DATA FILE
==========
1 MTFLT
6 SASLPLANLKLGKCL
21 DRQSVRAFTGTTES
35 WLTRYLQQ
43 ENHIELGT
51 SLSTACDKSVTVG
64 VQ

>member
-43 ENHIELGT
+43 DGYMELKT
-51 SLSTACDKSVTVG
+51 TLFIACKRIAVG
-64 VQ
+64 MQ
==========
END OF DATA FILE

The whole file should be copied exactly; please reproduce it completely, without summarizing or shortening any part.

1 MTFLT
6 SASLPLANLKLGKCL
21 DRQSVRAFTGTTES
35 WLTRYLQQ
43 ENHIELGT
51 SLSTACDKSVTVG
64 VQ

>member
-43 ENHIELGT
+43 DGYMELKT
-51 SLSTACDKSVTVG
+51 TLFIACKRIAVG
-64 VQ
+64 MQ